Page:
Old 12-15-2011, 10:40 PM   #1
postech
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Default band recording..

Ok.. I have been looking for a thread like this.. I am in two bands. I have a tascam 1800 along with a behringer 8 channel head phone set.. I want to record my bands doing some of our originals and covers.. I would like to hear from others that have done and set it up.. I am looking for the live recording. Not cut and paste dub overs... We do Rockabilly stuff. And I am willing to bet with the little equipment that I have I can get recordings better than what they had in the 50's . Here is one of the bands I am in..
I am the Upright Bass Player...

https://www.youtube.com/watch?v=On14fd4TJkQ
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Old 12-17-2011, 10:54 PM   #2
daveyajd
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What is your instrumentation? How many and what kind of mics do you have?
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Old 12-21-2011, 10:25 PM   #3
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Next time you play a show run a left and right off the board and record it.
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Old 12-22-2011, 02:46 AM   #4
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I'm doing the same right now - 4-piece Rockabilly. I tried tracking live (8 tracks in the practice space), didn't work. You have to be really tight to do that. If you are that good there's nothing wrong with what you want to do.

We're tracking individually right now and it's hard enough as it is. And I still haven't found the right mic placement for the upright - the slap drowns out the notes everywhere.
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Old 12-22-2011, 09:33 AM   #5
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Each situation can be really different, but this is at least what I do when recording a 'live sound'. I play in a 4 piece Celtic Rock band, guitar, cajon, violin, bass. We are pretty tight and the drummer is spot on, so typically no click track. I have delta 1010 soundcard that allows 8 simo recording inputs from my analog mixer. I put a couple mic's on the Cajon, and a Ribbon mic on the Violin. I run the Bass and Guitar direct in. I try to put the vocal mic as far away from the others as possible to isolate. Obviously there is huge bleed from the violin and Cajon but that gives some nice ambiance. Monitor all thru separate headphones (the same mix with different volume controls).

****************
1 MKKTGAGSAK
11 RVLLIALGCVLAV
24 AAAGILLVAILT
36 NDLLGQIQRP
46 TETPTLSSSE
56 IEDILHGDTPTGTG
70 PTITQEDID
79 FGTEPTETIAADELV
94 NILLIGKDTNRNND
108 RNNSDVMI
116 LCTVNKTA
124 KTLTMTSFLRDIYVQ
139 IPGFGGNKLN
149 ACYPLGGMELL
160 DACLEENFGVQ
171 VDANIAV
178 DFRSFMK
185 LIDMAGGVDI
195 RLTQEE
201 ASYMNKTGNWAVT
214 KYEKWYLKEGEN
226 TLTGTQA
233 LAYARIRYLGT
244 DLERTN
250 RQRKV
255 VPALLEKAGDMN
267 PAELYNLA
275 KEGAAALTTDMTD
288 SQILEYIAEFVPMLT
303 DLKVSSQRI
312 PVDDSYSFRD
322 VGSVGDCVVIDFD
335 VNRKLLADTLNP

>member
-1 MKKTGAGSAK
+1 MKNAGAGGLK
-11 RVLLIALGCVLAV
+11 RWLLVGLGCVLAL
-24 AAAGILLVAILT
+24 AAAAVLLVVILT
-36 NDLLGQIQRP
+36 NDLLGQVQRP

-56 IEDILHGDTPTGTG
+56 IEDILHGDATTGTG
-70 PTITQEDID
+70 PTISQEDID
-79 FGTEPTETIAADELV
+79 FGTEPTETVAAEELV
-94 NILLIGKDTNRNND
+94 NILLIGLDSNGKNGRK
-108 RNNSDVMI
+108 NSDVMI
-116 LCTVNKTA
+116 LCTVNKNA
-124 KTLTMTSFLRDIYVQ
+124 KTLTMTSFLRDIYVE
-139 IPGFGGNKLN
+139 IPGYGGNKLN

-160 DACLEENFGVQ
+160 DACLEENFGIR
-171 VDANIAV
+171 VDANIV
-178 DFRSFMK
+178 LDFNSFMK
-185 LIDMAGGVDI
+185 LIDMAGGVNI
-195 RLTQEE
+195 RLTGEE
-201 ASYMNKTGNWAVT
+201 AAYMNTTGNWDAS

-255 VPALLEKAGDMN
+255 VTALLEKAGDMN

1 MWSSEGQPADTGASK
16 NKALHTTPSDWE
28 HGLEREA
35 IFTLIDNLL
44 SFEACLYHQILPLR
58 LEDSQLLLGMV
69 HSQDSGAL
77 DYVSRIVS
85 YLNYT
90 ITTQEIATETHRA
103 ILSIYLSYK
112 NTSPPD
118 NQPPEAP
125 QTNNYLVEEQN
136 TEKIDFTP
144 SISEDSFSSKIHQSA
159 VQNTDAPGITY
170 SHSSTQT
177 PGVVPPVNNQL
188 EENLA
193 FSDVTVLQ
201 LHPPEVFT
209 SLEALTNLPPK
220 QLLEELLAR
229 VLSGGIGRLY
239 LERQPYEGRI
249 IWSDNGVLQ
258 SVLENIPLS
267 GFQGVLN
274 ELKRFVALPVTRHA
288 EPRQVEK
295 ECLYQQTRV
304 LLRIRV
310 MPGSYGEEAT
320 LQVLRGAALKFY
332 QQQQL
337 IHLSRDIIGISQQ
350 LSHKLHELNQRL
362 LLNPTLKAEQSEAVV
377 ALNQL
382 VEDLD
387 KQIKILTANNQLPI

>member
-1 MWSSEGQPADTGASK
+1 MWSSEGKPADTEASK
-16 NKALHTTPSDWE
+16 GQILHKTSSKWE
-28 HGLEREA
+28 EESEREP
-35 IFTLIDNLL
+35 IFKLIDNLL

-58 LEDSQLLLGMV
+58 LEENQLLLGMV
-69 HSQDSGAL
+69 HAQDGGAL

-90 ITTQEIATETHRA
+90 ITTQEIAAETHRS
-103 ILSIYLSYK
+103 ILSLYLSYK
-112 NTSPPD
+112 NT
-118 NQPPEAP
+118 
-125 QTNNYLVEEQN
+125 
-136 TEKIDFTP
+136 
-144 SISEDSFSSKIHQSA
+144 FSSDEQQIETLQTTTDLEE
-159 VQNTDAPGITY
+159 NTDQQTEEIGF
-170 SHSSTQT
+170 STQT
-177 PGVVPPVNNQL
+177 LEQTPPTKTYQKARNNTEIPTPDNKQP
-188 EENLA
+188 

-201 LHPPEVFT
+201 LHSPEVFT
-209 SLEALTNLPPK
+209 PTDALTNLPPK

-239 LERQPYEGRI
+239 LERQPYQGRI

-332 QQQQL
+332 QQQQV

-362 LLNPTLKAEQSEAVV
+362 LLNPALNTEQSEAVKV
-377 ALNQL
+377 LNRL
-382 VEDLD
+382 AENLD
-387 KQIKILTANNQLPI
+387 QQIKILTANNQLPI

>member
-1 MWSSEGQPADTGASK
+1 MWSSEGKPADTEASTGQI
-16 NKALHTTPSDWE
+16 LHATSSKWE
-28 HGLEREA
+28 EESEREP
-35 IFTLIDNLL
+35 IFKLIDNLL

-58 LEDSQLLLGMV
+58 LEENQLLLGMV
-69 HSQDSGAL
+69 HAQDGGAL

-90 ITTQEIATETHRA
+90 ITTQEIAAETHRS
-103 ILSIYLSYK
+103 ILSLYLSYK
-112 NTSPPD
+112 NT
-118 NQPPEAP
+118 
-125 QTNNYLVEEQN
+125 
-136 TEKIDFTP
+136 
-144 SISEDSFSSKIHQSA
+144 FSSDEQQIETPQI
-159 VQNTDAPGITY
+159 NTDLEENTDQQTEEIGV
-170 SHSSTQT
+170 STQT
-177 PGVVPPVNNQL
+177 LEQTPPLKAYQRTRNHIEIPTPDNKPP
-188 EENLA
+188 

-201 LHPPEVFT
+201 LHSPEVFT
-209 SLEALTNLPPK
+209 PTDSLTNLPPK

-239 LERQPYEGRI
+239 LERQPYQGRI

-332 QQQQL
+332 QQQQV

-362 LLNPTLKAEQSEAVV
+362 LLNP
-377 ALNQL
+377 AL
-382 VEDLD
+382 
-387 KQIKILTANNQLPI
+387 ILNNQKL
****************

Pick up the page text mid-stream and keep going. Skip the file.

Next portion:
We will typically do two or three complete takes unless there is a screw up and we start over. These aren't really takes in the sense that the timing will be slightly different so no real ability for punch in. So I typically use new tracks, vs takes, but the same project.
Most of the time we can end up with a good final performance that only requires basic mixdown. Other times I may re-take the vocal. Even with vocal bleed to the other mic's (Cajon and Violin), the isolated re-take sounds good as the bleed is so far back it almost gives it a distance doubling effect.
That is kind of a basic high level overview. Hope it helps.
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Old 01-09-2012, 12:44 PM   #6
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If you're recording a live band, I like to preserve the feel of the rehearsal as much as possible. Unless the room sounds bad, do it in the rehearsal space. No headphones.

The main difference would be that you'd try to achieve some measure of separation of the different elements. I'd done some 4 and 5 piece bands where we put 4 x 8 sheets of plywood or OSB or office cubicle dividers to use as a 'gobo' in front of the drummer and between the drummer and bassist. With the standup bass, you'd want to put some distance between the drums and bass as well as some dividers to minimize leakage. Guitar amps and such would be on the other side of the dividers facing away from the drums and bass. Use ordinary dynamic mics such as the Shure SM57 in order to reject the sound of the other instruments.

Then when working with the band members, ask the guitar player(s) to turn down somewhat from their normal volume. The idea is the keep the guitar and other loud elements out of the drum mics, and in your case the bass mic. If there's a way to plug the upright into a DI, that'd be great, at least in terms of getting a nice solid signal without a bunch of drums and guitar mixed in. If the upright is simply too quiet, consider overdubbing the part after the fact.

For vocals, turn the PA volume way down. The vocalist would do a 'scratch' track just the keep the band together. Then overdub the vocals with a better mic and do as many takes as needed. If there's a little vocal bleed from the scratch tracks into the drum mics, that usually just adds to the vibe.

As for the actual tracking, obviously everyone has to really pay attention to one another to deliver a nice tight track. If everyone listens to the drummer and and follow cues from the vocalist, you can get some nice tight tracks with good sound and reasonably good separation so you're able to do effective mixing.

Hope this helps.
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Last edited by Primitive Don; 01-09-2012 at 12:53 PM. Reason: typo
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